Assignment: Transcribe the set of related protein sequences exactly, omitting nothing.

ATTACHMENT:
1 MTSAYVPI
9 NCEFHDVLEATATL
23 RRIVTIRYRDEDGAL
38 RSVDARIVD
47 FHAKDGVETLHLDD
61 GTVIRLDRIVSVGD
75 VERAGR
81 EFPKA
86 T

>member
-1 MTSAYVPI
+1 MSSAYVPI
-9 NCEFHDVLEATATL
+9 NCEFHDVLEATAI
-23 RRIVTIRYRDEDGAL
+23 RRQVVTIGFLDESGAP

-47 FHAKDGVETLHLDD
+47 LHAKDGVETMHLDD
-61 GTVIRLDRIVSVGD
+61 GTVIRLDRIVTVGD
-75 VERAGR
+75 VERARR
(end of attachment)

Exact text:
1 MTSAYVPI
9 NCEFHDVLEATATL
23 RRIVTIRYRDEDGAL
38 RSVDARIVD
47 FHAKDGVETLHLDD
61 GTVIRLDRIVSVGD
75 VERAGR
81 EFPKA
86 T

>member
-1 MTSAYVPI
+1 MSSAYVPI
-9 NCEFHDVLEATATL
+9 NCEFHDVLEATAI
-23 RRIVTIRYRDEDGAL
+23 RRQVVTIGFLDESGAP

-47 FHAKDGVETLHLDD
+47 LHAKDGVETMHLDD
-61 GTVIRLDRIVSVGD
+61 GTVIRLDRIVTVGD
-75 VERAGR
+75 VERARR